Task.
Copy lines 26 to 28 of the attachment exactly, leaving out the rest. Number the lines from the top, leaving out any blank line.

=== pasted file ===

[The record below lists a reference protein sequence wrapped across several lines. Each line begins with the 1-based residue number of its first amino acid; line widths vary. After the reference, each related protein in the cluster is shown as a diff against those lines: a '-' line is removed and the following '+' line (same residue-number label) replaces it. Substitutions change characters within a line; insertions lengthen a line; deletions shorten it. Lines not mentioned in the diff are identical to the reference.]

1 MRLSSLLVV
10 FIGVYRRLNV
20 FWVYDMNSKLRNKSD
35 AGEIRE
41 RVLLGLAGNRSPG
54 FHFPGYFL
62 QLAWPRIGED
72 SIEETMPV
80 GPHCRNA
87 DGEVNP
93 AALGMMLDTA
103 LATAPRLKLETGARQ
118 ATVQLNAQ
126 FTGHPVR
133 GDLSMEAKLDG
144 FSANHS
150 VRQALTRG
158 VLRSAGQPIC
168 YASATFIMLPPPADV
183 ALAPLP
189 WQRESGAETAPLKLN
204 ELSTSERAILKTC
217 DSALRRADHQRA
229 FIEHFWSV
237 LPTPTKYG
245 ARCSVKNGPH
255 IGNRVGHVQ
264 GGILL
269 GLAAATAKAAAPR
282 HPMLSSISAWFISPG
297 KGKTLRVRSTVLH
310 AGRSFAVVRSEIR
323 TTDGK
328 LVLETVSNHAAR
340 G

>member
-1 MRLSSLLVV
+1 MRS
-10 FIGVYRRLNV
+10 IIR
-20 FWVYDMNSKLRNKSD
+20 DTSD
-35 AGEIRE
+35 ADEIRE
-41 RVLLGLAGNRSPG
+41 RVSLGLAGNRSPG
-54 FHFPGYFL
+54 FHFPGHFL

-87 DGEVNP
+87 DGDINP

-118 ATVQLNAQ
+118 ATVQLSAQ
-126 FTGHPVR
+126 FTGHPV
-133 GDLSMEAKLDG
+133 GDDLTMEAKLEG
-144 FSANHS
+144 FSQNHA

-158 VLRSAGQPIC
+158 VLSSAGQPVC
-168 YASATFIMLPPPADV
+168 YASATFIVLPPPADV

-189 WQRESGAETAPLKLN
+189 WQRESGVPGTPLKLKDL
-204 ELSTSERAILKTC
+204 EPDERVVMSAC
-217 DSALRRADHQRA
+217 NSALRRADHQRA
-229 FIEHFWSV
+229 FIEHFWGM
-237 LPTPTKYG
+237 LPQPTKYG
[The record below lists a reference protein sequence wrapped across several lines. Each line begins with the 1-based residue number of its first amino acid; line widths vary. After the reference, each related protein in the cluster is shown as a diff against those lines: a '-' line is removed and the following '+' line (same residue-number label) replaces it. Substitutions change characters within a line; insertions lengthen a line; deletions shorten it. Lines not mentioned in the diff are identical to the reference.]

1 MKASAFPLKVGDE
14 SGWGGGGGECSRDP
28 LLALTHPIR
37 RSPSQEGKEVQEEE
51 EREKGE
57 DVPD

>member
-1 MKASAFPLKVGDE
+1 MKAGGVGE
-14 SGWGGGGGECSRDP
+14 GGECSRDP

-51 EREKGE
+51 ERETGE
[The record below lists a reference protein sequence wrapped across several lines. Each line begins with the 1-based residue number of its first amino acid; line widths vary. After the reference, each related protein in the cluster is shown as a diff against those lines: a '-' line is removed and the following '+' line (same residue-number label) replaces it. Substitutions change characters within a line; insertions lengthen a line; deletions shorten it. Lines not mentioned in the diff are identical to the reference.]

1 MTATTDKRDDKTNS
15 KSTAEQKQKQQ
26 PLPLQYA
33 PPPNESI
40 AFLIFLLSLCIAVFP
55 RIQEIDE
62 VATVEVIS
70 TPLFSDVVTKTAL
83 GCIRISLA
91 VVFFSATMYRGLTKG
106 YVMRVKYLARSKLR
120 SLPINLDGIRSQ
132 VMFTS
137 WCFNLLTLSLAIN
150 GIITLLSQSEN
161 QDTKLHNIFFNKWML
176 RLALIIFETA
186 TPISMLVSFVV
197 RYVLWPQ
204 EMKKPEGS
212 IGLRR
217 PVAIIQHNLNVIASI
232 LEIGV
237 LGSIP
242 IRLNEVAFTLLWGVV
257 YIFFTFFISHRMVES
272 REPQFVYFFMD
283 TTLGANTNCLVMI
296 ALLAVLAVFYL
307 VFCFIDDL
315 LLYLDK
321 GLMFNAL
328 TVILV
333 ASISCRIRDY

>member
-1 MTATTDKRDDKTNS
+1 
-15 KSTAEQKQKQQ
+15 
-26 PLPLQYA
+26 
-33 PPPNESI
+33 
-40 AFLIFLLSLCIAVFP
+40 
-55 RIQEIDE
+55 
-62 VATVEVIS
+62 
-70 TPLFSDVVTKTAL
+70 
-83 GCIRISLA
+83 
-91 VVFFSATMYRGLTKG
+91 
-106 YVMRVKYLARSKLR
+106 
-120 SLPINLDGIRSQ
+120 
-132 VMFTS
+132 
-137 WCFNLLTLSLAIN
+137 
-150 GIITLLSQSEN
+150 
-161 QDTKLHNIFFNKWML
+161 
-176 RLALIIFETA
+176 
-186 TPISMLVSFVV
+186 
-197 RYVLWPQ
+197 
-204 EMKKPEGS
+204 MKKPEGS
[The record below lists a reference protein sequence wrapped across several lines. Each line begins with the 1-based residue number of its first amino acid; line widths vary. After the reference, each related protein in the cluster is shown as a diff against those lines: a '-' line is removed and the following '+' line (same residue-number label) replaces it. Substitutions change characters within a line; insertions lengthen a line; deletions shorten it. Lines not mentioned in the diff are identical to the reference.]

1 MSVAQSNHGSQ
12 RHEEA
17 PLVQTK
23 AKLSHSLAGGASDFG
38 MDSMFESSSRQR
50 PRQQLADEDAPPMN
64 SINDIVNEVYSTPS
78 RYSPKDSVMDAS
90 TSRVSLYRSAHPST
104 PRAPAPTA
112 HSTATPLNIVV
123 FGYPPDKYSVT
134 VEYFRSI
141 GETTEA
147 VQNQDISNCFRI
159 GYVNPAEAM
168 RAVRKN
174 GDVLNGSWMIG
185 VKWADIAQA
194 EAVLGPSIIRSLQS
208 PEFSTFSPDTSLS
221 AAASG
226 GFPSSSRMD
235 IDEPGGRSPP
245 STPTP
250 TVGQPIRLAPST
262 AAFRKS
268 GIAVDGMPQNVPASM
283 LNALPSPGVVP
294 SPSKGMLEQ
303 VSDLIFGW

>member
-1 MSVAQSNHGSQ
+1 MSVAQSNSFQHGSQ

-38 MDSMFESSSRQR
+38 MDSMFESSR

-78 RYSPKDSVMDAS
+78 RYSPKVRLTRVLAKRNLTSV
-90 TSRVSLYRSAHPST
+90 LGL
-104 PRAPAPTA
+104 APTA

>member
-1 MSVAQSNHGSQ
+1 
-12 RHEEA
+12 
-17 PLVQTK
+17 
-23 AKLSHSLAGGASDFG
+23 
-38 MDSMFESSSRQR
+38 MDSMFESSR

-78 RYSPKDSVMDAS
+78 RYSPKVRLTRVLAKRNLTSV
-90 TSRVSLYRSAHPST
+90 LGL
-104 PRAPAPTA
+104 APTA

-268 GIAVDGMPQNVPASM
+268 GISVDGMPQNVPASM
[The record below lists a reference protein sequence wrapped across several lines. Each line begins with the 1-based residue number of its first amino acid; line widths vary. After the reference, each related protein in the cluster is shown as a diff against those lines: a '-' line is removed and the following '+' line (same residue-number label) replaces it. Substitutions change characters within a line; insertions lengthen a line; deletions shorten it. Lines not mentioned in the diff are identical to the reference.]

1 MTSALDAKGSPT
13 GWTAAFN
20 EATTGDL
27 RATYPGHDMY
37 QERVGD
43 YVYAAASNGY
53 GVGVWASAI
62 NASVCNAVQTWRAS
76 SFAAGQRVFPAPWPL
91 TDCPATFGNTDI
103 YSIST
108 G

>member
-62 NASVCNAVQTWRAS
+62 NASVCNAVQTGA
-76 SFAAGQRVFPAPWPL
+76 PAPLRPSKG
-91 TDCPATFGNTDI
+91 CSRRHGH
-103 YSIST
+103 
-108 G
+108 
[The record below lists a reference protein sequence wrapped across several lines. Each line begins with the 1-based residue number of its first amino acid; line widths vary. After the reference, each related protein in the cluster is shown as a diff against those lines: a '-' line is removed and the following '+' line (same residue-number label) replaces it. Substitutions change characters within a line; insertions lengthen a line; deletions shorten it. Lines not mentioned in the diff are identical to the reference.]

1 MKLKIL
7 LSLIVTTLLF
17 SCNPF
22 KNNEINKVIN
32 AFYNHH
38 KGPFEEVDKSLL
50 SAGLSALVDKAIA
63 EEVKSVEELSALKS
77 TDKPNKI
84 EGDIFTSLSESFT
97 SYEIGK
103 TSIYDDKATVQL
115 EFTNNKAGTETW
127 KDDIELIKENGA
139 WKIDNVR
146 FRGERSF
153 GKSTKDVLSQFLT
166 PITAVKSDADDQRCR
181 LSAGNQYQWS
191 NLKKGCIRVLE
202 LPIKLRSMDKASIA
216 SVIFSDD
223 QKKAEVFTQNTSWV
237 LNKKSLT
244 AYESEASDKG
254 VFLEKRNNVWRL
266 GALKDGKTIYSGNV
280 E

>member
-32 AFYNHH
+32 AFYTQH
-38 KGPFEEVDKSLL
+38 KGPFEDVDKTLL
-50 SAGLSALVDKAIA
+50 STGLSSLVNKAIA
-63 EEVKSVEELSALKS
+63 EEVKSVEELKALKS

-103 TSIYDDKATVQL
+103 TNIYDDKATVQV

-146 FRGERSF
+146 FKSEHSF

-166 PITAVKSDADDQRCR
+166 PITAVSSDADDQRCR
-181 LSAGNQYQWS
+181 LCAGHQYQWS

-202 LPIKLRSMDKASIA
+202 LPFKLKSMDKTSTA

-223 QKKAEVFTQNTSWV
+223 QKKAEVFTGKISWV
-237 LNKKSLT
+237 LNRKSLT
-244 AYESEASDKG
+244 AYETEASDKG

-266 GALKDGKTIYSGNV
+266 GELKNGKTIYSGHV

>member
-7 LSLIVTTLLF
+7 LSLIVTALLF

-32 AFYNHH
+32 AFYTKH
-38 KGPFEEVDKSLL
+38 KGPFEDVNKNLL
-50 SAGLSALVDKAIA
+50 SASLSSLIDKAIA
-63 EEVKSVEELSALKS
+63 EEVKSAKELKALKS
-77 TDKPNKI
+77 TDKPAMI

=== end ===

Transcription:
237 LPTPTKYG
245 ARCSVKNGPH
255 IGNRVGHVQ